WebAssembly runtime Wasmer kicks into turbo for 2nd major release of the year

wasmer 2.0

WebAssembly runtime Wasmer is available in version 2.0. Just six months after the first major release hit, the Wasmer team is back with major speed improvements for the open source project, bringing it closer to the goal of providing near-native speed for WebAssembly.

WebAssembly is a binary instruction format that can be used as a compilation target for existing code. It became a W3C recommendation in 2019, joining web standards such as HTML, JavaScript and CSS. Wasmer promises a secure and fast runtime environment for WebAssembly that can be embedded in multiple programming languages and should make the code executable on multiple platforms. 

The speedup of the current release can be attributed to the use of the new backend architecture of the Cranelift runtime and an acceleration of around 50 per cent in the LLVM runtime when using floats, which is said to be down to better management of NaNs. Other than that, the team was apparently able to quicken function calls and speed up certain deserialisation processes.

On the feature front, the project’s LLVM compiler gained an implementation of reference types. Besides simplifying interaction between host environment and wasm modules, the addition is meant to serve as the foundation for upcoming features such as interface types.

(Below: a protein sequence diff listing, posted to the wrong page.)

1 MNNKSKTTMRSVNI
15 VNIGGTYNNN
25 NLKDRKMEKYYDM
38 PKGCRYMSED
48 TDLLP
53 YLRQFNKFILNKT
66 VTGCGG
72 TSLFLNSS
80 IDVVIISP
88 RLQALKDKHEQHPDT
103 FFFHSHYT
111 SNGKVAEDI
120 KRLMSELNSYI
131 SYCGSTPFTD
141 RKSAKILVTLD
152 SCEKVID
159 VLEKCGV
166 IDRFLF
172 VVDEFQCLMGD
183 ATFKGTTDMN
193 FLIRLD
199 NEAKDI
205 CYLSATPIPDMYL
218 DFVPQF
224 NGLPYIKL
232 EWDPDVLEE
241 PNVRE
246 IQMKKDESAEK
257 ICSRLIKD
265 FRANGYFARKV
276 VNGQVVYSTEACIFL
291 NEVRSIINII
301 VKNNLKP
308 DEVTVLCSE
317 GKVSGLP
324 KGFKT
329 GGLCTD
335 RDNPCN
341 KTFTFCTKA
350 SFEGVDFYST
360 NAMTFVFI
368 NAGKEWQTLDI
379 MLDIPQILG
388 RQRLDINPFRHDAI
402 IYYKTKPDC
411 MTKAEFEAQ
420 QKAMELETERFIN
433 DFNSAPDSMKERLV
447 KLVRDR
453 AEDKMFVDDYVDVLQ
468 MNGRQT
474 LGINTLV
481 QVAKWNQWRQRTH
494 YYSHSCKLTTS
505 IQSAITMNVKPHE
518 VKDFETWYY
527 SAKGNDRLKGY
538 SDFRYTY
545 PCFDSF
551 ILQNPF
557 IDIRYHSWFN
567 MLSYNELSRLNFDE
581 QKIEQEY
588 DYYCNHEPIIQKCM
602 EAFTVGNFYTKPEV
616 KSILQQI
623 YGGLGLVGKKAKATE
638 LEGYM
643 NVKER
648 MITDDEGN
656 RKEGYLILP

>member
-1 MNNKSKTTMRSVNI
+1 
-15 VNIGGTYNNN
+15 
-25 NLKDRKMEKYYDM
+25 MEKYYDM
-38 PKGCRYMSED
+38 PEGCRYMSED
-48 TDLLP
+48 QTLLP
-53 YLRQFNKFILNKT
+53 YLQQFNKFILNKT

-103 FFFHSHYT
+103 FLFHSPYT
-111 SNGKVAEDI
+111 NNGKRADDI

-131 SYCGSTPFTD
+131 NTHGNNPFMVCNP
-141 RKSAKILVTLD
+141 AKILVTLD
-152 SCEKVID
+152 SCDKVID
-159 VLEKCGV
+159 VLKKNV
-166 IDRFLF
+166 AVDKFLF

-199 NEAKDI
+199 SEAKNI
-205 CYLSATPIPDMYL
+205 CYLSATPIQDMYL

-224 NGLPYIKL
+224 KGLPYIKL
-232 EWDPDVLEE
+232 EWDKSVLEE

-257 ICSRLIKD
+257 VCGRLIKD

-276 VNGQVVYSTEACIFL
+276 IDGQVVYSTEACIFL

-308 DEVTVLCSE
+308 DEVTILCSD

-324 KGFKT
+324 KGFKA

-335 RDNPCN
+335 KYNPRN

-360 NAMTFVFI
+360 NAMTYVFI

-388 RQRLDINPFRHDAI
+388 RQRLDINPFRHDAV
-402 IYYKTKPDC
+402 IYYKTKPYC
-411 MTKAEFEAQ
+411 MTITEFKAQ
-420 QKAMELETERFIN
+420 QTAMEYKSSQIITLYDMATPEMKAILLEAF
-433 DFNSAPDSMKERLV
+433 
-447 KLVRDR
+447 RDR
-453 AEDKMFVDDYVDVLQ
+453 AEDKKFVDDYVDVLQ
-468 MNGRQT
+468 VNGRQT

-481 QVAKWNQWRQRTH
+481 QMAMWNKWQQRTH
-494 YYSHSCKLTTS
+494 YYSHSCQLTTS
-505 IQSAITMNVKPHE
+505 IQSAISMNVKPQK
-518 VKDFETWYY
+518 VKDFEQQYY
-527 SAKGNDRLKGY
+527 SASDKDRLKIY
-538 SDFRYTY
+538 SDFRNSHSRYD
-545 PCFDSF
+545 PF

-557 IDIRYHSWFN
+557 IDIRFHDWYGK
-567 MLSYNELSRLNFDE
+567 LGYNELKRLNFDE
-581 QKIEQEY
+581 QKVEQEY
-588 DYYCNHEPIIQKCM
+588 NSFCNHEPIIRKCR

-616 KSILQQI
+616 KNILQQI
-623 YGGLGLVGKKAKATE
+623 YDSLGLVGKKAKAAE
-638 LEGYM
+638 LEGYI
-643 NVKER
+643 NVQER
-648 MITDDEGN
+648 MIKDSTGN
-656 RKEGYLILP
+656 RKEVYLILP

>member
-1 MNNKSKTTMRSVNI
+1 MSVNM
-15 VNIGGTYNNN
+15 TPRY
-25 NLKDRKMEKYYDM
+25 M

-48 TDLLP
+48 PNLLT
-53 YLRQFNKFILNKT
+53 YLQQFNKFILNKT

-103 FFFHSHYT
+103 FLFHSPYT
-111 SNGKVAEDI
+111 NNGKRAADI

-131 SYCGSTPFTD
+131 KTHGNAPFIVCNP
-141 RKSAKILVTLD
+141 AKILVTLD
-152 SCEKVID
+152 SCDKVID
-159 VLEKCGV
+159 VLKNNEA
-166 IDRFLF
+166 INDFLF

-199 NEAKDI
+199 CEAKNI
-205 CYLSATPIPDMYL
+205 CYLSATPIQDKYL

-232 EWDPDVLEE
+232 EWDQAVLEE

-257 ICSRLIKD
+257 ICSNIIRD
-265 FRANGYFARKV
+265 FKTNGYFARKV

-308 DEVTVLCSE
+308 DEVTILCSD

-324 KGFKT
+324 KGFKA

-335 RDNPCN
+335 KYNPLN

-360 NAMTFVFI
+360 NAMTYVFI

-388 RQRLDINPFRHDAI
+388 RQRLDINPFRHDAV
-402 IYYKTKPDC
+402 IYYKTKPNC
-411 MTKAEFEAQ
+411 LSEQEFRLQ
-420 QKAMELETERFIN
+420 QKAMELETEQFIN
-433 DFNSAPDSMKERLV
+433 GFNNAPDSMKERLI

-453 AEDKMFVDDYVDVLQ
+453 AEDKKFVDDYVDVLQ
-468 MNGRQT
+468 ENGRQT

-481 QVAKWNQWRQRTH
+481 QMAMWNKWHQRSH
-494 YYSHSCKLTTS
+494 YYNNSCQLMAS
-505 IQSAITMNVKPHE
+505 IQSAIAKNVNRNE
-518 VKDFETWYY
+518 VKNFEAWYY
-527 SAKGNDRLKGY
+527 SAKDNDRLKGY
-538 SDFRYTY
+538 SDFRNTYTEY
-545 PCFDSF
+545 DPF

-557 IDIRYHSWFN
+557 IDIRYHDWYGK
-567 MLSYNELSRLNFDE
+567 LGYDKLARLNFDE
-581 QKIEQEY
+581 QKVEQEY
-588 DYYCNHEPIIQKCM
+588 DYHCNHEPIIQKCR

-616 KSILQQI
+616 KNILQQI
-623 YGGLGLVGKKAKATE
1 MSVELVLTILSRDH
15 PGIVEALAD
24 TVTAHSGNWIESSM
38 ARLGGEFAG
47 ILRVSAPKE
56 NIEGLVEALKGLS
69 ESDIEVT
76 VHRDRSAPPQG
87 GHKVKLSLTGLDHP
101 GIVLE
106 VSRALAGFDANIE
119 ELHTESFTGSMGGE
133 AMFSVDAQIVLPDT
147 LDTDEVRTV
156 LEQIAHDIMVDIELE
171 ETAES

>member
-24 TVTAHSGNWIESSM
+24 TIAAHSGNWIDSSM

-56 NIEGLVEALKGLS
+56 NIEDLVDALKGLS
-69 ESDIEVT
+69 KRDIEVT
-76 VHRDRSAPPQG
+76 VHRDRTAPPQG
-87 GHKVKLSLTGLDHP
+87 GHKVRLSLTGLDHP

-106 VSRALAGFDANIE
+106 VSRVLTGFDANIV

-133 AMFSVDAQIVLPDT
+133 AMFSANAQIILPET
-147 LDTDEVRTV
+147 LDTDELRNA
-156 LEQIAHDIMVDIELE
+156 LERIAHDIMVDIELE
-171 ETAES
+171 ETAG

Wasmer has also gained support for the latest version of the wasm SIMD proposal, which lets instructions simultaneously operate on multiple pieces of data — leading to a speedup and the “potential for reducing the energy signature of your applications”.

Developers who have at some stage contributed to the project, but haven’t since January, might need to reacquaint themselves with the engines used in Wasmer. Those have been renamed in the 2.0 release to clarify their inner workings. The native engine is now known as Dylib, which is short for dynamic library, the object file engine has turned into StaticLib and JIT has become the (maybe less descriptive) universal.

Users also need to be aware that Wasmer 2.0 won’t be able to deserialize wasm modules serialised with version 1.0 of the runtime, which can lead to breakage in older projects.

Plans for upcoming releases seem not to be fully formed yet. However, Wasmer founder Syrus Akbary mentioned plans to add more security, as well as support for more operating environments and hardware infrastructures in a blog post accompanying this release.